The Democrats made their beds, and now they've got a tiger by the tail. It's not likely to wriggle off the hook by Fall, when the liberal elite hoped to pass yet another unstimulating stimulus -- this time harder and louder.

Now if only I could feel more confident about the deposing of King Capintax and the midnight burial of ObamaCare... with a garlic steak through its heart.

Hatched by Dafydd on this day, July 8, 2009, at the time of 7:14 PM | Comments (2) | TrackBack

Flash - Palin Damaged Among Anti-Palin Republicans!

Hatched by Dafydd

In a shocking turn of events, a Rasmussen poll finds that among the group of Republicans least likely to vote for Sarah Palin under any circumstances, a plurality believes she hurt her chances by resigning as governor of Alaska. Even more stunningly, among those GOPs most likely to vote for her before the move, she is least damaged.

You could knock me over with a sledge hammer:

Conservative Republicans are the least fazed by Palin’s decision to resign. Just 37% think she’s hurt her chances of winning the nomination, compared to 52% of moderate Republicans.

GOP voters who are Evangelical Christians are fairly evenly divided but a narrow plurality say Palin’s resignation helps her political chances more than hurts them. But the plurality of other Protestants (41%) and Catholics (46%) disagree, seeing the governor’s move as hurtful politically.

In general, the higher a Republican voter’s income level and educational achievement, the more likely he or she is to think Palin’s decision to resign will hurt her bid for the GOP nomination.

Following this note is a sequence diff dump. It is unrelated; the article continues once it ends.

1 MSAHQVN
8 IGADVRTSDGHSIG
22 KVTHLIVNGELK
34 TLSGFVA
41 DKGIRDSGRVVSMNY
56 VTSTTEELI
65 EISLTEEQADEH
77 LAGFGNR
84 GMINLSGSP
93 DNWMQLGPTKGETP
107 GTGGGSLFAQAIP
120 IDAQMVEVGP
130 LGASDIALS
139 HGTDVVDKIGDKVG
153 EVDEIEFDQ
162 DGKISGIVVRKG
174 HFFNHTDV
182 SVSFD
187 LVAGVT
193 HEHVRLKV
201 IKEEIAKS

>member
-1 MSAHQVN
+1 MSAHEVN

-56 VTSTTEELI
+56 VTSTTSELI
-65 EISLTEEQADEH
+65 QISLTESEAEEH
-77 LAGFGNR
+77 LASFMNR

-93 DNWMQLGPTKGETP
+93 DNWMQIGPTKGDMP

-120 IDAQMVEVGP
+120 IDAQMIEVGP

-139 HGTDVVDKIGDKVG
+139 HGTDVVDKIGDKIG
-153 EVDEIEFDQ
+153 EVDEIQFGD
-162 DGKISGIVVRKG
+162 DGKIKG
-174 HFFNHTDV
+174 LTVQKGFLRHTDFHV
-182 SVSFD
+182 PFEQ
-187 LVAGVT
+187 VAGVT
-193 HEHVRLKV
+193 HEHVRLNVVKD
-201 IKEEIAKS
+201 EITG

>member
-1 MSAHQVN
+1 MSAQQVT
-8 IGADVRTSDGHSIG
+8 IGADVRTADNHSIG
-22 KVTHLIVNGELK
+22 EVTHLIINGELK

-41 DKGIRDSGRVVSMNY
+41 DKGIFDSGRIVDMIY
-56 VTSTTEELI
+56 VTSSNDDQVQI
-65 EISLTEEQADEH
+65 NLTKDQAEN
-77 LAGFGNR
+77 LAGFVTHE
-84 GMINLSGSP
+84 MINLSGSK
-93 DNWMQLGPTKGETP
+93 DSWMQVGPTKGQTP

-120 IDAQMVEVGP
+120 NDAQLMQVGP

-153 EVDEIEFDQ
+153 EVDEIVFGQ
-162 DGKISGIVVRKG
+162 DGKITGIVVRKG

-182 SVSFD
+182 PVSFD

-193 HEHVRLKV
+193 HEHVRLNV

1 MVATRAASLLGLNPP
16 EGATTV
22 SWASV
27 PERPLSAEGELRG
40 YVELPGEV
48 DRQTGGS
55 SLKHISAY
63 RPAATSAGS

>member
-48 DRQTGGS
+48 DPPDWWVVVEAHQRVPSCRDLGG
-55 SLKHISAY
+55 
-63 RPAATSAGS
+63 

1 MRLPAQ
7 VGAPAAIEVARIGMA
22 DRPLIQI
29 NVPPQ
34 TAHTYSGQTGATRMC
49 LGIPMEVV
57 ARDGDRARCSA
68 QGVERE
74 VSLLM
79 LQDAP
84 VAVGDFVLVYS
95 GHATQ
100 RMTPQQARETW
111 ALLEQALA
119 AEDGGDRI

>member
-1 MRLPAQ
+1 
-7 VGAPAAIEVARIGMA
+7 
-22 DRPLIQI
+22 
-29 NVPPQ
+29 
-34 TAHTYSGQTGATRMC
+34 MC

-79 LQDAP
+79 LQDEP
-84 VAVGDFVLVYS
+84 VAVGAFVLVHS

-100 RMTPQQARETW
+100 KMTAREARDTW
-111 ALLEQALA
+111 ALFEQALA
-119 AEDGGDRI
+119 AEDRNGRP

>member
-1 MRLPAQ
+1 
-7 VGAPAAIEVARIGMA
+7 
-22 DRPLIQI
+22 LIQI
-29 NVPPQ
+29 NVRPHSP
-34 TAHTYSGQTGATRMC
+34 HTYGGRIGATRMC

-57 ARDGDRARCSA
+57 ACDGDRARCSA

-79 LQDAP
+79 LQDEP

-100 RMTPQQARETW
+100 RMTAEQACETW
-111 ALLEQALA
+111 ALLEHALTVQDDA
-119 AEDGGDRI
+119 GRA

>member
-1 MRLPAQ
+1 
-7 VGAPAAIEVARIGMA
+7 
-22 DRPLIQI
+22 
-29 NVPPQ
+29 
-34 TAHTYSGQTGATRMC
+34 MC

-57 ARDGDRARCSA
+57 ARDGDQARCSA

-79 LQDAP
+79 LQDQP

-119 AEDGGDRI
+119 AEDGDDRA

Sadly, Rasmussen didn't break it down by whether a respondent previously supported Palin -- did the move actually change any minds at all? The best we can do is note that the more elite a Republican is, the greater the chance that he never supported the anti-elite "Caribou Barbie" in the first place; and the more conservative a Republican is, the more likely he was to support Palin -- before and after the resignation.

A Gallup poll found much the same non-effect: Those least likely ever to vote for Palin, especially Democrats, are the ones most likely to say her resignation made them less likely. (What, less than zero?)

My read on these polls is that it's relentlessly obvious and quotidian: If you don't like somebody in the first place, you're probably irritated by everything she does, including how she brushes her teeth. But if you like her, you seek benign explanations for every action, no matter how bizarre it would otherwise be -- if done by somebody you dislike.

The conclusion I draw is: Sarah Palin's resignation has not hurt her one bit. By the time she runs for either (a) the presidency in 2012 (which I have always thought highly unlikely) or (b) the U.S. Senate against Sen. Lisa Murkowski (R-AK, 58%*) in 2010 (which makes much more sense to me; but I reiterate) -- the fact that she resigned from the governorship in 2009 will be meaningless, except as a "shibboleth" to distinguish supporters from detractors.